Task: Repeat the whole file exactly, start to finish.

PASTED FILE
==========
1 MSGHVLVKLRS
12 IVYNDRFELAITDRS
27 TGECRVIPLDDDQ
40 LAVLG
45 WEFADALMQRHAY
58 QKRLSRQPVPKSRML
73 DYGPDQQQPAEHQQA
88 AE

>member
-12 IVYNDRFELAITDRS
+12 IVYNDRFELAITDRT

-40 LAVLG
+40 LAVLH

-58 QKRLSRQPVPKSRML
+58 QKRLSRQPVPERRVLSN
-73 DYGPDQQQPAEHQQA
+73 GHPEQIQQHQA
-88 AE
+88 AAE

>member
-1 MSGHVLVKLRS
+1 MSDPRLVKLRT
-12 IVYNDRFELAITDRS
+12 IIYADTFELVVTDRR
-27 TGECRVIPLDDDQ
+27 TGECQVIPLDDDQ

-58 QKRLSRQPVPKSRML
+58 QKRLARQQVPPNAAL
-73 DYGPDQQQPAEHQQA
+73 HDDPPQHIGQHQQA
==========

1 MSGHVLVKLRS
12 IVYNDRFELAITDRS
27 TGECRVIPLDDDQ
40 LAVLG
45 WEFADALMQRHAY
58 QKRLSRQPVPKSRML
73 DYGPDQQQPAEHQQA
88 AE

>member
-12 IVYNDRFELAITDRS
+12 IVYNDRFELAITDRT

-40 LAVLG
+40 LAVLH

-58 QKRLSRQPVPKSRML
+58 QKRLSRQPVPERRVLSN
-73 DYGPDQQQPAEHQQA
+73 GHPEQIQQHQA
-88 AE
+88 AAE

>member
-1 MSGHVLVKLRS
+1 MSDPRLVKLRT
-12 IVYNDRFELAITDRS
+12 IIYADTFELVVTDRR
-27 TGECRVIPLDDDQ
+27 TGECQVIPLDDDQ

-58 QKRLSRQPVPKSRML
+58 QKRLARQQVPPNAAL
-73 DYGPDQQQPAEHQQA
+73 HDDPPQHIGQHQQA